Belarus. Novogrudok, Grodno oblast, on a warm Autumn Tuesday. It’s a beautiful day as we get out of the car and I want to drop to my knees to kiss terra firma. We’ve just driven 145km from Minsk. Naturally we set off late, over an hour late, but Boris the Charioteer cut the deficit to a handful of minutes. I was the front seat passenger and I was very, very scared.
(You can read more about Boris the Charioteer on the pages of this blog ‘Nigel Roberts: To Belarus and Beyond’ nigelroberts23.wordpress.com)
I’m travelling with good friends The Together Plan (a British charity) for the unveiling of a new monument to the Jews from the Novogrudok Ghetto murdered by the Nazis in four punitive operations between August 1942 and September 1943.
First we visit the tiny but moving museum housed in a former barracks on the site of the ghetto. The small rooms contain artefacts and information boards displaying sepia photographs of the families imprisoned here. Lives brutalised, lost, but not forgotten. In 1943 the prisoners dug a tunnel, 70 x 70cm and 250m long. Over 100 got out before the escape was discovered. Those who were still crawling through were gunned down as they fled. Four of the escapees are still alive. The tunnel entrance is in the corner of the museum and later we walk the line of it, though we are unable to see where the prisoners broke earth to flee. The exit from the tunnel is now in a private garden. It took four months of back-breaking toil to dig out the escape route and we walk it, very slowly, in less than two minutes.
People begin to arrive for the unveiling ceremony in twos and threes. Local folk, schoolchildren, council officials, the chargé d’affaires from the US Embassy and his staff. Survivors from the Minsk ghetto arrive by bus. A few dozen attendees swell to many hundreds. There aren’t enough chairs. A solemn and solitary violin is playing as the ceremony begins. It’s a beautiful, bright sunny day with a strong breeze that carries an edge. Autumn will soon be here. Winter is waiting, not far behind.A camera drone buzzes only metres above the crowd as five guys in lavishly ornate dinner jackets and open-necked shirts step up to sing Hava Nagila in Hebrew, a Capella. There are speeches, mournful songs and a deeply affecting recital from a young woman with a huge yellow star on the breast of her old and worn overcoat. She carries a battered suitcase. With help and support, the Minsk Ghetto survivors walk slowly to the memorial to remove its cover.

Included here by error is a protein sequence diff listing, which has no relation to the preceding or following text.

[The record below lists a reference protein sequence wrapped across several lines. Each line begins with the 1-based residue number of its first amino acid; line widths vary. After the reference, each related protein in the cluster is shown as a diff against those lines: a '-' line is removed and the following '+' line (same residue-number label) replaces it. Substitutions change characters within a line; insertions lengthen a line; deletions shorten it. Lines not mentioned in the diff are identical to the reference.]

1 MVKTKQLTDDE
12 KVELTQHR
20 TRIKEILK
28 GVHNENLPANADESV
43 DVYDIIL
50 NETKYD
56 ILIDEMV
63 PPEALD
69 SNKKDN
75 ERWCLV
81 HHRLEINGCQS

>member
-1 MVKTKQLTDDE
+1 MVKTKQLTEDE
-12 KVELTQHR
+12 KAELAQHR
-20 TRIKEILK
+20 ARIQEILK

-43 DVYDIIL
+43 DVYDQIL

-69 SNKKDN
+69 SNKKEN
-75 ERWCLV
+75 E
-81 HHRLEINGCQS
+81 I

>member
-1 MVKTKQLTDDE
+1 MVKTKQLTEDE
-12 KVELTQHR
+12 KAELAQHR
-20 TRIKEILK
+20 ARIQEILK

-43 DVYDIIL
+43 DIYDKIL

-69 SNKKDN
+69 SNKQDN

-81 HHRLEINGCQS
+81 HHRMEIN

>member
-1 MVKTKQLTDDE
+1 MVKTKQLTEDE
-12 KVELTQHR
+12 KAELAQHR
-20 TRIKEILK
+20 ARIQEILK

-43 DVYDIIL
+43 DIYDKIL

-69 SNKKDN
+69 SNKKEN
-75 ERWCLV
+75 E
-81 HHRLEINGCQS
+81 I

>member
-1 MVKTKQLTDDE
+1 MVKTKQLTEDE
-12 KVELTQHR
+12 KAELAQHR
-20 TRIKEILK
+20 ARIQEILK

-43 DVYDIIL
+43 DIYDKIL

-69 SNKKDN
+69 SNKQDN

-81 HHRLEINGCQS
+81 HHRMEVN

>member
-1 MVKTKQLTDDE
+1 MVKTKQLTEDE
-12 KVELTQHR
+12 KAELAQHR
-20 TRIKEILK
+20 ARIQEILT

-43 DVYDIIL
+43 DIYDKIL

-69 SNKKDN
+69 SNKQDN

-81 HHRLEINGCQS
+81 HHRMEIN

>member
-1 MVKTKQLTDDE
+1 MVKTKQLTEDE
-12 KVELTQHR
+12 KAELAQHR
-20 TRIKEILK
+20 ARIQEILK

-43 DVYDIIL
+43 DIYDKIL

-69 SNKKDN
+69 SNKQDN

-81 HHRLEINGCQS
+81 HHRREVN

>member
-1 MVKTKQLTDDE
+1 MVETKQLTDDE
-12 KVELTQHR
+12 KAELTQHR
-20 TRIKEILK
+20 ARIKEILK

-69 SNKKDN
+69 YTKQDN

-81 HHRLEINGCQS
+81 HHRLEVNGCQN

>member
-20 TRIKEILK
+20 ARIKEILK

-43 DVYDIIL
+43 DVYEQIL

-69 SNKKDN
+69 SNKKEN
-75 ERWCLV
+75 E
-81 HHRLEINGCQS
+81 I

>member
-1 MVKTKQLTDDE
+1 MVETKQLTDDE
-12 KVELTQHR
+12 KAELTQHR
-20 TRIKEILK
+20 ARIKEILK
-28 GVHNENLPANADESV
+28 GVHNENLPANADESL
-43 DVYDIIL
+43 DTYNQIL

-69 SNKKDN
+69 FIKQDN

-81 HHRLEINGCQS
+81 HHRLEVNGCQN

And now the sun gleams on the enchanting statue of a young girl, Michle Sosnovsky, dressed in costume to celebrate the Jewish festival of Purim. On a day like today in 1943, she and a young friend disguised themselves to escape from the ghetto but they were recognised and denounced by a neighbour. They were arrested, taken to the police station and shot.
The story of how Michle was chosen for the memorial is extraordinary. A battered old photograph album from the 1930s contains her picture. That album belongs to a British Jewish family with ancestral roots in Novogrudok, and they have now established a link by friendship between Michle and old family connections. The statue replicates her photograph. Two generations of the British family are guests of honour at today’s ceremony. It’s a tale of tragedy, redemption and ultimately an affirmation of life and survival.We share Soviet champagne and a buffet with the Minsk survivors before we are driven to another memorial, in a deep depression at the side of the road marking the spot chosen by the Nazis for mass murder. Then we visit a beautiful lake a little way down the road. It’s where the battalion of Estonian police who committed the atrocities went to wash the blood from their hands and clothes. The Nazis enjoyed enlisting others to help with the dirty work. Not that the Estonians needed too much encouragement, it seems.
74 years on, memories have not dimmed and the visceral pain remains. But little Michle has at last returned home.
Footnote: Jeannette Josse (the British connection to Michle Sosnovsky) has self-published a wonderful book of photographs telling the family story and explaining the extraordinary course of events leading to the founding of the new memorial. Sepia images from the pre-war family album have been incorporated into modern photographs and the effect is hugely poignant. Further details are available from Jeannette direct firstname.lastname@example.org